Saturday, October 6, 2007


Hey there, welcome to Kampti. Sorry I haven't written lately, the internet in Gaoua and I aren't on the best of terms. This first picture is of me, I'm out in the bush exploring. But rain is a comin'.

I head for the hills, well, a hill, to find shelter. Halfway up everything is "shrouded in mist," "veiled in haze," and (to use a more personal description) the trees look like little broccoli crowns fresh out of the steamer, just before the carrots find their way into the packaged melange that is the jason's deli side of steamed vegetables (a good thing to get if you really want the california club but don't want to skimp on nutrition).

But the rain clears just as I reach the plateau. It looks like this. Exactly like this.

It's kind of high up, should I jump?

Nah, too lazy. I'll just turn around, scratch my neck, and smile.

The next day I stumble across the ruins of Loropeni, about ten miles from home.

Neat huh? I'm pretty tired at this point, so I head home. From my porch I can tell that it's a good thing I left the ruins when I did, night's on the way.

There ya go, hope you like em! Oh and for some reason I never got around to taking an actual picture of my house. But I took one of my desk. No idea why.

I can't tell you why I, when describing pictures I'm posting, write like a 4 year old explaining the steps one takes when making a peanut butter sandwich. For some reason, I get the vague feeling I'm an old person in a curtains drawn living room showing you my slides from a vacation you made the mistake of asking about. So I fight that thought back with childish minimalism. But in any case I hope you like the pictures. I love the area I'm in, and I'm really excited that I'm able to share it with everyone I like and love back home.

The last couple of weeks have flown by. School is starting up this week, so I'll be sitting in on classes and getting to know everyone a bit better. I've read some great books too. Dry by Augusten Burroughs is good stuff, as is anything and everything by David Sedaris. Also, Half Asleep in Frog Pajamas by Robbins is okay, but not as accessible or rewarding as Jitterbug Perfume. Atonement is awful, don't ever buy it. Winesburg, Ohio is good but repetitive, so you can stop after the first story. Mother Night by Vonnegut (I can never spell his name) turned out to be really well done, a lot better in my opinion than Breakfast of Champions. I've forgotten a few others, but I'm loving the fact that I get to read so much. When I was a kid every so often I used to wake up in the middle of the night and then read until just before morning, when I stole an hour of sleep before Cheerios and school. Now I have plenty of time to do all the reading I want.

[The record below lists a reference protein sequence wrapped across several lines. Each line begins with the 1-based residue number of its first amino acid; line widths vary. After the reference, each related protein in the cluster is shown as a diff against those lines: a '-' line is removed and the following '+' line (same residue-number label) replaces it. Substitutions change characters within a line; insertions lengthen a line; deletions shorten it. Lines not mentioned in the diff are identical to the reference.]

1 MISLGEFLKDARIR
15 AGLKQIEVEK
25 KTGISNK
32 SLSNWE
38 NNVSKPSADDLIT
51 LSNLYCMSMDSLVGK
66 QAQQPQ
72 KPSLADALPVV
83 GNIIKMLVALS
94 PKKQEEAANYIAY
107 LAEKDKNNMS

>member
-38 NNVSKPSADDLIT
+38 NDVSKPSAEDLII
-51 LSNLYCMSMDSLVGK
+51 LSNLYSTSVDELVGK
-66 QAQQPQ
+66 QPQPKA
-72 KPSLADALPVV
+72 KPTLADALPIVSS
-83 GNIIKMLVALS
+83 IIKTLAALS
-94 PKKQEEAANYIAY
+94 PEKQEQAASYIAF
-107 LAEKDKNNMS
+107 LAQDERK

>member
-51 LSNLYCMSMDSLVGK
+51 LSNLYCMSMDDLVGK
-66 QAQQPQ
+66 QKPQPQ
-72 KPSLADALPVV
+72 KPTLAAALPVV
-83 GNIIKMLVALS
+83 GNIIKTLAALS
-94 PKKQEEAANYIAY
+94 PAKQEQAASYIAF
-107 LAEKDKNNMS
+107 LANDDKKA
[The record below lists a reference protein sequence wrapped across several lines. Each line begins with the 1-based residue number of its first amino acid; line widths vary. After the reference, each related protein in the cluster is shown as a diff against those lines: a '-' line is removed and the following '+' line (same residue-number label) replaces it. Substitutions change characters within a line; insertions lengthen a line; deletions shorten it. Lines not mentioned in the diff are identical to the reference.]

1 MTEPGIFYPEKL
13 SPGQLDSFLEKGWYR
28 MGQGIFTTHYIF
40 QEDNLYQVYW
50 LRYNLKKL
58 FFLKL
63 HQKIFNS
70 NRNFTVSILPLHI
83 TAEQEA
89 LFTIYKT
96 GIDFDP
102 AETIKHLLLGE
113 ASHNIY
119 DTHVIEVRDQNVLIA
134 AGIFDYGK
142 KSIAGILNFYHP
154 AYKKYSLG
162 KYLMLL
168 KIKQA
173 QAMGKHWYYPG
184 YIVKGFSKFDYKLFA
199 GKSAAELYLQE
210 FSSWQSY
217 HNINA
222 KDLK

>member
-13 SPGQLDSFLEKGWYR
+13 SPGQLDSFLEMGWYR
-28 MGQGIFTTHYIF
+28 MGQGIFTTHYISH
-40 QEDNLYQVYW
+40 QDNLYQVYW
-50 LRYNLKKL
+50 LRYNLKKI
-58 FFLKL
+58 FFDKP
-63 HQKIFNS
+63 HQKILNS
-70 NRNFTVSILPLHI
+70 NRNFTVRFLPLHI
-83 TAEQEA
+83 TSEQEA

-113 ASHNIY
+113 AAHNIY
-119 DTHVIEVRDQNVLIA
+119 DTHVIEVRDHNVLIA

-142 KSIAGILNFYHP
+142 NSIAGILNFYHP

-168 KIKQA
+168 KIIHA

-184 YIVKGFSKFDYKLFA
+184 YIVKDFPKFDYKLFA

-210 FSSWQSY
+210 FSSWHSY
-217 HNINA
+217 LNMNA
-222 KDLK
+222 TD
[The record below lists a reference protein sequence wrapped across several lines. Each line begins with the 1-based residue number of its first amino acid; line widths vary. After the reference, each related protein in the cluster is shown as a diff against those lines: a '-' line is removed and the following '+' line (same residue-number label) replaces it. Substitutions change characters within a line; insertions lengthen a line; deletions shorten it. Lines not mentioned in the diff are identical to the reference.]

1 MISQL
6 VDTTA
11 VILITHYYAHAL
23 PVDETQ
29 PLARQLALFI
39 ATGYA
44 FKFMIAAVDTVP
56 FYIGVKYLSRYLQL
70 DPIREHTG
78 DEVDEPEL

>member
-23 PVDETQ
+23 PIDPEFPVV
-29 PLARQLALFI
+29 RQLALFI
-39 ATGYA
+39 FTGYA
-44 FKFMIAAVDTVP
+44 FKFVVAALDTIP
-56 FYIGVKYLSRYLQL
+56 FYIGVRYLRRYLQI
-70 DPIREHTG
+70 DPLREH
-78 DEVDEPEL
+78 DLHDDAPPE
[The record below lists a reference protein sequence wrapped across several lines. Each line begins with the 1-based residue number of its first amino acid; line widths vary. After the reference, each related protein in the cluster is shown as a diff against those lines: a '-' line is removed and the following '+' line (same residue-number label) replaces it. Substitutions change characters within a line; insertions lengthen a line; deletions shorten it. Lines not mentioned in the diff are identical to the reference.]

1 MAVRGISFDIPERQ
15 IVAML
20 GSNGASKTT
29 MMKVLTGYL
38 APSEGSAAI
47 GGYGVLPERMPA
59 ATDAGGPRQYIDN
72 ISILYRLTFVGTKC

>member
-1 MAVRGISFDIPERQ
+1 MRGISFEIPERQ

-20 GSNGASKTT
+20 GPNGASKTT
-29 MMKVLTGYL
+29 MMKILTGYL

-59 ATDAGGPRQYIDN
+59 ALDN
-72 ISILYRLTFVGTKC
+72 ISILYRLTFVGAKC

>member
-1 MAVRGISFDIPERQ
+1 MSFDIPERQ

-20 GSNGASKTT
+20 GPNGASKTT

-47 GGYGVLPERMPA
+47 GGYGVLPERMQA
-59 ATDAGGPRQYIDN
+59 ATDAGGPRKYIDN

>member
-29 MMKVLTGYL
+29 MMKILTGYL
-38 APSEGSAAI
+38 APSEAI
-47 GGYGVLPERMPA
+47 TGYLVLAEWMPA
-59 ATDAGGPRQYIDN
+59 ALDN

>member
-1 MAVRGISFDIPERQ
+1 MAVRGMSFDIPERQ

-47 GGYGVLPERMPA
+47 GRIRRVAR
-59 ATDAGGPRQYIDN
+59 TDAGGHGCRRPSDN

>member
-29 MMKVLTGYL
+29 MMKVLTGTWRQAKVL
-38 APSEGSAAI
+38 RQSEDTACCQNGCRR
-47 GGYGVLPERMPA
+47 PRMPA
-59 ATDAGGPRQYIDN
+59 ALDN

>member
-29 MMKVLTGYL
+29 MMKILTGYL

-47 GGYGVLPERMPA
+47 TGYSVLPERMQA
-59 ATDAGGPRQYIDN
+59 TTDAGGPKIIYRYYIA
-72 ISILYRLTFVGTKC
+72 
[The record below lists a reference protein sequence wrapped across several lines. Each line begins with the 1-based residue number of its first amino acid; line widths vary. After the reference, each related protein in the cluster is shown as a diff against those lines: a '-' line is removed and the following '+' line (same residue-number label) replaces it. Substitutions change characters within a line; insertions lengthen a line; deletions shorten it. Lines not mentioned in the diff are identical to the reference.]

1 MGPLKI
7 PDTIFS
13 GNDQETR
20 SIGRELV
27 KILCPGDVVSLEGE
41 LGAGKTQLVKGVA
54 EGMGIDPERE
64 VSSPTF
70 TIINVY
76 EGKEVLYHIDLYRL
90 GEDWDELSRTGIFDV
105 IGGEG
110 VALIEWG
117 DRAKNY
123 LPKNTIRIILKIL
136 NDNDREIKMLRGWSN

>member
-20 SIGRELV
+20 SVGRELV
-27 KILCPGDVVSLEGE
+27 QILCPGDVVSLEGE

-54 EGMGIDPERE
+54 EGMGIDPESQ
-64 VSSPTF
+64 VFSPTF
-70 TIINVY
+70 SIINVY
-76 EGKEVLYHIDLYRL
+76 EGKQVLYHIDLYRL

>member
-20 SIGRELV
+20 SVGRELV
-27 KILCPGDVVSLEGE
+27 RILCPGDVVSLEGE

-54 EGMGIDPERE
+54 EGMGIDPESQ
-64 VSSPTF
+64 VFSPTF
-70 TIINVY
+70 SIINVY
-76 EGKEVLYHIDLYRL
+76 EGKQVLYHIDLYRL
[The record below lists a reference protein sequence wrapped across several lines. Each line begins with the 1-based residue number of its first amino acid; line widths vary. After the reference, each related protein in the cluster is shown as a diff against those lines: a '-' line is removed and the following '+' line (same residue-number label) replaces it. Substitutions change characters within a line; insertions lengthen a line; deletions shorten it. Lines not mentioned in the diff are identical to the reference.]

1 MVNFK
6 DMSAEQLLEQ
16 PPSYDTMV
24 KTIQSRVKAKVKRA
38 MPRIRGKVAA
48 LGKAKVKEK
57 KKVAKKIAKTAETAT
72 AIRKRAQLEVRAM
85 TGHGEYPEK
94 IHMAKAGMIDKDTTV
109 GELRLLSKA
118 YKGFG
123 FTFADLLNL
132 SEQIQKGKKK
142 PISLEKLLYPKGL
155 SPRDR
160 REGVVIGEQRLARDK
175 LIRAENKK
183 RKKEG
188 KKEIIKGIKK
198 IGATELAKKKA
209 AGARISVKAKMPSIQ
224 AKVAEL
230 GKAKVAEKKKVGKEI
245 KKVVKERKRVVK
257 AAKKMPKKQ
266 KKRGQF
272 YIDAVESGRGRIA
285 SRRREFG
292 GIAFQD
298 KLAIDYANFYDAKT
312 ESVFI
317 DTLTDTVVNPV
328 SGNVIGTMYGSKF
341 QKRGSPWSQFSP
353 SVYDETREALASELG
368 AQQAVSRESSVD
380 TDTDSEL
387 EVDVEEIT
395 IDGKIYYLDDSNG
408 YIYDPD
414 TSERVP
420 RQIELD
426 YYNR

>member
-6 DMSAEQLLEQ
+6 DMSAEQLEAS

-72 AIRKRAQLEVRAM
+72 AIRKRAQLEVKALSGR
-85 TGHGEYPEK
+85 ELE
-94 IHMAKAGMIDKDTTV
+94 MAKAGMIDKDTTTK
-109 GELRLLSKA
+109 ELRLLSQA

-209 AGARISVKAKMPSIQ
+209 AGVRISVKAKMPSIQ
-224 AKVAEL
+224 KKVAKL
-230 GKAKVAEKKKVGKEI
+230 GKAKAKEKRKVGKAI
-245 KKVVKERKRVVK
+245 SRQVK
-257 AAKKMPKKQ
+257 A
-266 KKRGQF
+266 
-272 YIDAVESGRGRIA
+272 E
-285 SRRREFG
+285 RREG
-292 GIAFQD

So what do I do for fun out in village? Well, I'm lucky in the fact that there are restaurants around me. My favorite is Le Prestige. I actually ran out of gas to cook with, so I've been eating out every day for the last two weeks. It's not that I can't get gas, just that I realized I can eat out 4 times a day for about a dollar and seventy five cents. Also, there is a movie theatre (or a place where you sit outside in plastic chairs and watch the side of a building). A guy comes around and you can order Cokes and grilled chicken from him. Each movie is 50 francs, or ten cents. So far I've seen two Arnold Schwarzenegers, a Jean Claude Van Damme, some french films, and french dubbed episodes of Two and a Half Men. So to answer the question that opened the paragraph, I eat out and watch movies and TV. Oh and I read and write. And talk to Mom and Dad on the phone.

I hang out with my neighbors and some kids that come around and want to talk. Also, anytime you see people eating here in Burkina, they always let you know you're invited to join them. Not one to refuse such an invitation, I usually drink tea three or four times a day with various villagers including, but not limited to: the guy I buy phone cards from, the woman I buy bananas from, the kids I buy milk from, the woman I buy beans from, the guy I go biking with, the local military officer, the school teacher, the guy I buy bread from, and the guy I buy eggs from.

Speaking of all this food, I have a bit of an appetite. See you all not soon enough, Clay.